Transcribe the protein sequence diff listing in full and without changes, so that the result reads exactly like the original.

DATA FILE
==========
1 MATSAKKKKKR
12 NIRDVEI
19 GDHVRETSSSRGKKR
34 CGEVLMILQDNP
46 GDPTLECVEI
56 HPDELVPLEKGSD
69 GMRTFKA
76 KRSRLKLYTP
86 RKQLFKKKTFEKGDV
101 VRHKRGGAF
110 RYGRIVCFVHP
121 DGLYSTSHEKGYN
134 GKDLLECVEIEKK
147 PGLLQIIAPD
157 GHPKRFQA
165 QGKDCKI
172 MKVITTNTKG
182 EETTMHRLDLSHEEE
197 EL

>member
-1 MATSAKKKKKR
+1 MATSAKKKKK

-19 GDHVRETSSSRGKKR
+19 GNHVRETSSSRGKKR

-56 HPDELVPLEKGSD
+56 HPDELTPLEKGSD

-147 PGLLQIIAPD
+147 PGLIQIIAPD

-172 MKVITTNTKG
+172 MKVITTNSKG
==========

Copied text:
1 MATSAKKKKKR
12 NIRDVEI
19 GDHVRETSSSRGKKR
34 CGEVLMILQDNP
46 GDPTLECVEI
56 HPDELVPLEKGSD
69 GMRTFKA
76 KRSRLKLYTP
86 RKQLFKKKTFEKGDV
101 VRHKRGGAF
110 RYGRIVCFVHP
121 DGLYSTSHEKGYN
134 GKDLLECVEIEKK
147 PGLLQIIAPD
157 GHPKRFQA
165 QGKDCKI
172 MKVITTNTKG
182 EETTMHRLDLSHEEE
197 EL

>member
-1 MATSAKKKKKR
+1 MATSAKKKKK

-19 GDHVRETSSSRGKKR
+19 GNHVRETSSSRGKKR

-56 HPDELVPLEKGSD
+56 HPDELTPLEKGSD

-147 PGLLQIIAPD
+147 PGLIQIIAPD

-172 MKVITTNTKG
+172 MKVITTNSKG